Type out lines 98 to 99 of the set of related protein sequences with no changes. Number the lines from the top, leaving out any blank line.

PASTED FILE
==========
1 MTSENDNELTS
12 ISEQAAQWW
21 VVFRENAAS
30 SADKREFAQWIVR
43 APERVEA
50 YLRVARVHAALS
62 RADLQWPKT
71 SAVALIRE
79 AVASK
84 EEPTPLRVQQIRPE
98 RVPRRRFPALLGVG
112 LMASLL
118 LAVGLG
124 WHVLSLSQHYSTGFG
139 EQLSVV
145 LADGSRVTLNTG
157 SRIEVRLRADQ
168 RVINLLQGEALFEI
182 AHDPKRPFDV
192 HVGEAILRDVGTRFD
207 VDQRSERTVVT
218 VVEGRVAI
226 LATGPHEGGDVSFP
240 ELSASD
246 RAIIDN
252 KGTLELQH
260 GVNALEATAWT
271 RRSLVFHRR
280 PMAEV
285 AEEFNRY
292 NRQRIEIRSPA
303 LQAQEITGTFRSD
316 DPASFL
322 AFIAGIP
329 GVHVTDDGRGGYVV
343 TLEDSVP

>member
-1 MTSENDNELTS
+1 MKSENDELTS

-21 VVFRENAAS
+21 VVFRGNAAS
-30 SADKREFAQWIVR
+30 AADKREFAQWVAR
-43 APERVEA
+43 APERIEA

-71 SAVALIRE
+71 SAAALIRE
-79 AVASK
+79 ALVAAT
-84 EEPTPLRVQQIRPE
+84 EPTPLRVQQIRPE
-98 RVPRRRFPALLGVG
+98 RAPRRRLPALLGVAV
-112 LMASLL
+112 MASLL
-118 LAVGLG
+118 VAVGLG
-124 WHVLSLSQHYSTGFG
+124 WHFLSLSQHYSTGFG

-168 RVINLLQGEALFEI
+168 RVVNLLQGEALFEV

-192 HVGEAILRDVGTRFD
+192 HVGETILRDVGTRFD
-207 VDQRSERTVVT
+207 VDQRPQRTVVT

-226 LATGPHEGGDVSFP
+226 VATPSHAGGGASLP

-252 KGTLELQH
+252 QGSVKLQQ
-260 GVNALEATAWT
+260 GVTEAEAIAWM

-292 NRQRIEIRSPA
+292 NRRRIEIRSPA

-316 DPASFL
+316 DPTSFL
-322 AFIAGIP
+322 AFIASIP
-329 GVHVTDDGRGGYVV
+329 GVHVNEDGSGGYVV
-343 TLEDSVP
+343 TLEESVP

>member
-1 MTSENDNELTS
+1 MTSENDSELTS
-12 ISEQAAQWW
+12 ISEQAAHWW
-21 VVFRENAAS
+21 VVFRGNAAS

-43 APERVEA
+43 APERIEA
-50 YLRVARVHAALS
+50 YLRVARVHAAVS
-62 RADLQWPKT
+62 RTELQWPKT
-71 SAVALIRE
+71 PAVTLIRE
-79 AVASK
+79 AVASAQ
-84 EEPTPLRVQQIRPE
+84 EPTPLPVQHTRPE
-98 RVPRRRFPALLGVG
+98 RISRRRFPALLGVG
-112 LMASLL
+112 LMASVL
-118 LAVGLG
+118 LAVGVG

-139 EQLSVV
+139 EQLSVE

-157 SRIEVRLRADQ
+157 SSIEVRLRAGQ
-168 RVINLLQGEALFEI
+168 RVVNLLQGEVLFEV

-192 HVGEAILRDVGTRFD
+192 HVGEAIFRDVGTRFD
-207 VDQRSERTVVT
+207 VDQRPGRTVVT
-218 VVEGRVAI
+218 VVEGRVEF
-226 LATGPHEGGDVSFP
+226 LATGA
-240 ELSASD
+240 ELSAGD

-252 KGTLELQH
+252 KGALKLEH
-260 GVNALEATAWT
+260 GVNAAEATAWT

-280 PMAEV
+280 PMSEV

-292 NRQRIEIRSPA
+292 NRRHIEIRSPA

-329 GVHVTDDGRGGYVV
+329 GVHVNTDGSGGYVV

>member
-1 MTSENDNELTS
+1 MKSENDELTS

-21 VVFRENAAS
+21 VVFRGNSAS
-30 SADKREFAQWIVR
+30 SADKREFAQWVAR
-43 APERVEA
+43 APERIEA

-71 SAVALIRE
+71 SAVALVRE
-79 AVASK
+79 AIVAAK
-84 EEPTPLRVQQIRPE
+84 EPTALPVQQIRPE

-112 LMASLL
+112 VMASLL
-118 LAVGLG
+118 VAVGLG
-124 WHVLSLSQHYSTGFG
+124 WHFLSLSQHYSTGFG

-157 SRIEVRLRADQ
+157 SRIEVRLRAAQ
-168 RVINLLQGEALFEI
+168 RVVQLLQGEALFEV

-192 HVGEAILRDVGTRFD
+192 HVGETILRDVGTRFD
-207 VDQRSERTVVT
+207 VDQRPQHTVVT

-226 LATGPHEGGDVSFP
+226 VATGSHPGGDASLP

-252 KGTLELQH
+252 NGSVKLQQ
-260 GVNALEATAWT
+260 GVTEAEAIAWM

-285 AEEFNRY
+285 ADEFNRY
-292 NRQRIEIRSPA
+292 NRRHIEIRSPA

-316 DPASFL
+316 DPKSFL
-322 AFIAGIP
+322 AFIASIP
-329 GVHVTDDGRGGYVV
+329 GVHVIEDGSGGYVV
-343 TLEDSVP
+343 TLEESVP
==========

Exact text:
+79 AVASAQ
-84 EEPTPLRVQQIRPE